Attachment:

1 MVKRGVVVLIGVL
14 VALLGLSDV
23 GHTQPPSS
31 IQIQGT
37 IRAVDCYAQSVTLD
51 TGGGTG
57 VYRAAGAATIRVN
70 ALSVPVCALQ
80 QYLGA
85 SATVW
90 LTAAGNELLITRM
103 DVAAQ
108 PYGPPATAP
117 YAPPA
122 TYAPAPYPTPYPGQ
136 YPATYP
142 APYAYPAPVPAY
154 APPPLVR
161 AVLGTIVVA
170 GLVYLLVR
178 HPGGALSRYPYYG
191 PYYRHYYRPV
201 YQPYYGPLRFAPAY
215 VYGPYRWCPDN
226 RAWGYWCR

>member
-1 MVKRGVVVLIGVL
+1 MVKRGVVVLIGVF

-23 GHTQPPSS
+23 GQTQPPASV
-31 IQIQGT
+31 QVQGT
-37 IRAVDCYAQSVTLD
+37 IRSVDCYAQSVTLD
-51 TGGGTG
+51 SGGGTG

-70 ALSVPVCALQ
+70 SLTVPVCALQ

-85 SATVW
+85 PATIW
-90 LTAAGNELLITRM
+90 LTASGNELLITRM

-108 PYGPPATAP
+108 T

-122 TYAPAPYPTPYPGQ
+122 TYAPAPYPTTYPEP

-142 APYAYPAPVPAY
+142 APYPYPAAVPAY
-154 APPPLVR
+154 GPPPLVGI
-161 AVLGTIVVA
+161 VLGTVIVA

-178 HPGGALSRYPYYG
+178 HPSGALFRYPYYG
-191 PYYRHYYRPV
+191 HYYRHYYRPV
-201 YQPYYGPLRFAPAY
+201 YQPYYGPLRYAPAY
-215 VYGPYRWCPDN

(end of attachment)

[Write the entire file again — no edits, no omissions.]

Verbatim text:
1 MVKRGVVVLIGVL
14 VALLGLSDV
23 GHTQPPSS
31 IQIQGT
37 IRAVDCYAQSVTLD
51 TGGGTG
57 VYRAAGAATIRVN
70 ALSVPVCALQ
80 QYLGA
85 SATVW
90 LTAAGNELLITRM
103 DVAAQ
108 PYGPPATAP
117 YAPPA
122 TYAPAPYPTPYPGQ
136 YPATYP
142 APYAYPAPVPAY
154 APPPLVR
161 AVLGTIVVA
170 GLVYLLVR
178 HPGGALSRYPYYG
191 PYYRHYYRPV
201 YQPYYGPLRFAPAY
215 VYGPYRWCPDN
226 RAWGYWCR

>member
-1 MVKRGVVVLIGVL
+1 MVKRGVVVLIGVF

-23 GHTQPPSS
+23 GQTQPPASV
-31 IQIQGT
+31 QVQGT
-37 IRAVDCYAQSVTLD
+37 IRSVDCYAQSVTLD
-51 TGGGTG
+51 SGGGTG

-70 ALSVPVCALQ
+70 SLTVPVCALQ

-85 SATVW
+85 PATIW
-90 LTAAGNELLITRM
+90 LTASGNELLITRM

-108 PYGPPATAP
+108 T

-122 TYAPAPYPTPYPGQ
+122 TYAPAPYPTTYPEP

-142 APYAYPAPVPAY
+142 APYPYPAAVPAY
-154 APPPLVR
+154 GPPPLVGI
-161 AVLGTIVVA
+161 VLGTVIVA

-178 HPGGALSRYPYYG
+178 HPSGALFRYPYYG
-191 PYYRHYYRPV
+191 HYYRHYYRPV
-201 YQPYYGPLRFAPAY
+201 YQPYYGPLRYAPAY
-215 VYGPYRWCPDN